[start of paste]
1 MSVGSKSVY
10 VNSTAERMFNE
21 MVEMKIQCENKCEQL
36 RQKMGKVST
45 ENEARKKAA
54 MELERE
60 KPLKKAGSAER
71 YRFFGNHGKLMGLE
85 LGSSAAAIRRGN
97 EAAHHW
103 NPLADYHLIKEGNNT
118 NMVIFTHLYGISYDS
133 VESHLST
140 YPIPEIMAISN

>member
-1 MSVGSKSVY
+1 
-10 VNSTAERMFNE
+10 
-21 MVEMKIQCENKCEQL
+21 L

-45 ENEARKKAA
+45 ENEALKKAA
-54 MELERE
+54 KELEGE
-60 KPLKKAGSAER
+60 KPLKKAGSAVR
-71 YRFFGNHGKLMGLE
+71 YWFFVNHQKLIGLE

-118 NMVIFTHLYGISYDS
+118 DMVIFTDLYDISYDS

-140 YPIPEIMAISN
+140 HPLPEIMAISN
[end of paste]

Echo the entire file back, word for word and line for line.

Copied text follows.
1 MSVGSKSVY
10 VNSTAERMFNE
21 MVEMKIQCENKCEQL
36 RQKMGKVST
45 ENEARKKAA
54 MELERE
60 KPLKKAGSAER
71 YRFFGNHGKLMGLE
85 LGSSAAAIRRGN
97 EAAHHW
103 NPLADYHLIKEGNNT
118 NMVIFTHLYGISYDS
133 VESHLST
140 YPIPEIMAISN

>member
-1 MSVGSKSVY
+1 
-10 VNSTAERMFNE
+10 
-21 MVEMKIQCENKCEQL
+21 L

-45 ENEARKKAA
+45 ENEALKKAA
-54 MELERE
+54 KELEGE
-60 KPLKKAGSAER
+60 KPLKKAGSAVR
-71 YRFFGNHGKLMGLE
+71 YWFFVNHQKLIGLE

-118 NMVIFTHLYGISYDS
+118 DMVIFTDLYDISYDS

-140 YPIPEIMAISN
+140 HPLPEIMAISN